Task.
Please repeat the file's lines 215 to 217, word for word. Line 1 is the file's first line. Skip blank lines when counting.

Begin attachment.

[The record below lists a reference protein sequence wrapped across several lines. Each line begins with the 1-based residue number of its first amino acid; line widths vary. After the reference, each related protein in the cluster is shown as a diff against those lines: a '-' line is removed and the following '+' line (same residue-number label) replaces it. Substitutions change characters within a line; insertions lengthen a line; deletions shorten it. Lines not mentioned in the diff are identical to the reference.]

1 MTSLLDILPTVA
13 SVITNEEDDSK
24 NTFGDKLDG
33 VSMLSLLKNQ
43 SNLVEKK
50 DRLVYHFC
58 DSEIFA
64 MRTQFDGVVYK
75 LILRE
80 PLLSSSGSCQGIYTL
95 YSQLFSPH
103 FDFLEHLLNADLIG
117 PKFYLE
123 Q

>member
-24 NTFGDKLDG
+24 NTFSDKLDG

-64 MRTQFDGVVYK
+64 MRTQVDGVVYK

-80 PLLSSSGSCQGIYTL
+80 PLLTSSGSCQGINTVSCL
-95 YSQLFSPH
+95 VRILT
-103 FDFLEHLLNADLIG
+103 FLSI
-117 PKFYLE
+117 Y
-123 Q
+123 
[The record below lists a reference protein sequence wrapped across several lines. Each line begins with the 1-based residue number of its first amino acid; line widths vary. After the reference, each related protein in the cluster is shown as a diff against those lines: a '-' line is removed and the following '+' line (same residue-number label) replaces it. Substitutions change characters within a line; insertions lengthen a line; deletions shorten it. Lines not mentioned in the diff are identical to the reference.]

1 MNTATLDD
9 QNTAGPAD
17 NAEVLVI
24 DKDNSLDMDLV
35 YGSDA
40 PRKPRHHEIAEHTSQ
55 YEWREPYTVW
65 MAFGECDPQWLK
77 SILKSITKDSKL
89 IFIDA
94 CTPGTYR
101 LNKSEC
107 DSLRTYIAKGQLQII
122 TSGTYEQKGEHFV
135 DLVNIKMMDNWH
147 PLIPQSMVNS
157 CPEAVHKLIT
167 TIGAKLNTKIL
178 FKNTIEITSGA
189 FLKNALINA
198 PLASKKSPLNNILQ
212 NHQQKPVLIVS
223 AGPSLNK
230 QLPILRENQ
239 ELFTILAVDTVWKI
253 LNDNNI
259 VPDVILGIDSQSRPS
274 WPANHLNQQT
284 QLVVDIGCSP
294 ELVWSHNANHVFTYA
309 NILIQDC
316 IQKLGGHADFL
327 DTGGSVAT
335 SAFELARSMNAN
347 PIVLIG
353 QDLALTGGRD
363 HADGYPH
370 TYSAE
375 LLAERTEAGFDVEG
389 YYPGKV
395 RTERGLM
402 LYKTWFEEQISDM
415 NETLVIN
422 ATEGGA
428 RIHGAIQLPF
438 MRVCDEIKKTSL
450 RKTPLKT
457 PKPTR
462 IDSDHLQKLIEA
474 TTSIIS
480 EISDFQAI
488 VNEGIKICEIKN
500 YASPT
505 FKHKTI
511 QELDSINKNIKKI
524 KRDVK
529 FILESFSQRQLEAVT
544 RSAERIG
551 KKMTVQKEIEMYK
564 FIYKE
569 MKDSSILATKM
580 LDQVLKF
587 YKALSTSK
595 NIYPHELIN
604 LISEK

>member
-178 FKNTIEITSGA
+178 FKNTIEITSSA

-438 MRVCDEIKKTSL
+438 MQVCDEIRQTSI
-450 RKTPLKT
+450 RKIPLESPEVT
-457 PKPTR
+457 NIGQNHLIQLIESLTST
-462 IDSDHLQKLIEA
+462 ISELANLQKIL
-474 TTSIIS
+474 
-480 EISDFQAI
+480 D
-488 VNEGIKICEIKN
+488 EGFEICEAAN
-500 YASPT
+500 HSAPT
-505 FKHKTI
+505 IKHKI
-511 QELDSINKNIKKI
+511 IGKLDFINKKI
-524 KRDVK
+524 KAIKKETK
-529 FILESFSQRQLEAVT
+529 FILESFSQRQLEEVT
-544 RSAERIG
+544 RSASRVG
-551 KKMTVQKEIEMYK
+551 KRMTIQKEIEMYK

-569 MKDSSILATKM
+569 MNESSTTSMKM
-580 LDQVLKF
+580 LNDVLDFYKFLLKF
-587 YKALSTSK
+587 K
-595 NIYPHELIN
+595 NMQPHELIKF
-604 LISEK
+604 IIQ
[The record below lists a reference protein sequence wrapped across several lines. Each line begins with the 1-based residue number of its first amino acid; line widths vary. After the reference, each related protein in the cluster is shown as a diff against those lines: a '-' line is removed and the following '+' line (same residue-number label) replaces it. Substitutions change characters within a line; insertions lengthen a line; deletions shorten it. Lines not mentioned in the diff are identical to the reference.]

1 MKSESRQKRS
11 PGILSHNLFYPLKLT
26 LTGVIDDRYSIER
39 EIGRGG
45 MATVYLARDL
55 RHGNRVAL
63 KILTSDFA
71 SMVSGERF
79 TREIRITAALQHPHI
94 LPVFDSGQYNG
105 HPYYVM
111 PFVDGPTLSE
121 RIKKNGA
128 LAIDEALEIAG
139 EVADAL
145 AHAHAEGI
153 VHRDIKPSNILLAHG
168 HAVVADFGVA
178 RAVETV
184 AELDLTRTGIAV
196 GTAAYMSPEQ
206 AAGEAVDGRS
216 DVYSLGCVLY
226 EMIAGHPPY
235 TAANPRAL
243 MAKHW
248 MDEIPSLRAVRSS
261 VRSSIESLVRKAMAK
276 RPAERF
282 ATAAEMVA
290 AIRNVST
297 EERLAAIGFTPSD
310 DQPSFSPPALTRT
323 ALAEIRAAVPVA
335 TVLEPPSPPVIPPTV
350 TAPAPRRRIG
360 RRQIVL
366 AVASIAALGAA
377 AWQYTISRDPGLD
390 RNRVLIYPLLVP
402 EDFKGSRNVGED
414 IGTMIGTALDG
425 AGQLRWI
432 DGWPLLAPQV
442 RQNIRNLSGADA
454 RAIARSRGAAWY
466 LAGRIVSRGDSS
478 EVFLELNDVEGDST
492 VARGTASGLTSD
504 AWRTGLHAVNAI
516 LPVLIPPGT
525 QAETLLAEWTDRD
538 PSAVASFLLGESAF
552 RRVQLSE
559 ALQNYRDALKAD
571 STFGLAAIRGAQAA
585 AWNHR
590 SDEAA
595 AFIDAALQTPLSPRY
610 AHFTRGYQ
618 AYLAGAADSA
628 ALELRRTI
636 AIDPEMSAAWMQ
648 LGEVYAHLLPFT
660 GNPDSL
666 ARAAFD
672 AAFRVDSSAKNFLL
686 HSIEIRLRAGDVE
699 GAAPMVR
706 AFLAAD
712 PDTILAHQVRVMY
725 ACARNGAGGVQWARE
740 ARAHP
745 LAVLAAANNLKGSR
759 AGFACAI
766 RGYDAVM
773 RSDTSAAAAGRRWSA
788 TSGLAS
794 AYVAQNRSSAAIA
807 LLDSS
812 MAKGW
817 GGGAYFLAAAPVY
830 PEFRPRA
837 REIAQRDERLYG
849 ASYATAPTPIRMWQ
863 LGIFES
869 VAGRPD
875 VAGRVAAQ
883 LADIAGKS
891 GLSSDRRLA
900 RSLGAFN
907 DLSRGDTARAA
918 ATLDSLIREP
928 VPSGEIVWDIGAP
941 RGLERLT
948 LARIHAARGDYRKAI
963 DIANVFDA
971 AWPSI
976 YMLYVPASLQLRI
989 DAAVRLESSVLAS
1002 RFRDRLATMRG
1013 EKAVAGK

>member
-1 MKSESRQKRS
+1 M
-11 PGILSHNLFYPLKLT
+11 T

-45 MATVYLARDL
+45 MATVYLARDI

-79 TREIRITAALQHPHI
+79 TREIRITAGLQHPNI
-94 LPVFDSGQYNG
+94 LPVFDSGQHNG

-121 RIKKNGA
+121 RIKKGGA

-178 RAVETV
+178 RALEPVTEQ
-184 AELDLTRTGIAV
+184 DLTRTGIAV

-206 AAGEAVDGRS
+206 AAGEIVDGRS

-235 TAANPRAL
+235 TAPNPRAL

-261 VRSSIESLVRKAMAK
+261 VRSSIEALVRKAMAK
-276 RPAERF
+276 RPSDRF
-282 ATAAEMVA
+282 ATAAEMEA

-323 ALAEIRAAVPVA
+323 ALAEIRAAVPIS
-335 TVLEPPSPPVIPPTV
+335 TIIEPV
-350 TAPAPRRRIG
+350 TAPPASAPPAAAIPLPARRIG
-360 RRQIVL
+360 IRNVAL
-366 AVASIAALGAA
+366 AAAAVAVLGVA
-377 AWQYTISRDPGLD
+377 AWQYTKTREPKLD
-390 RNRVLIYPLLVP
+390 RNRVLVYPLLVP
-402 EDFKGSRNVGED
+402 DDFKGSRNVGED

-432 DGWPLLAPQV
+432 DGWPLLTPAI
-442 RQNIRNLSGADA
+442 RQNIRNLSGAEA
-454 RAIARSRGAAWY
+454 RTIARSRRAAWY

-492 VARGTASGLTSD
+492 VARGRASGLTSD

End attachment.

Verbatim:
773 RSDTSAAAAGRRWSA
788 TSGLAS
794 AYVAQNRSSAAIA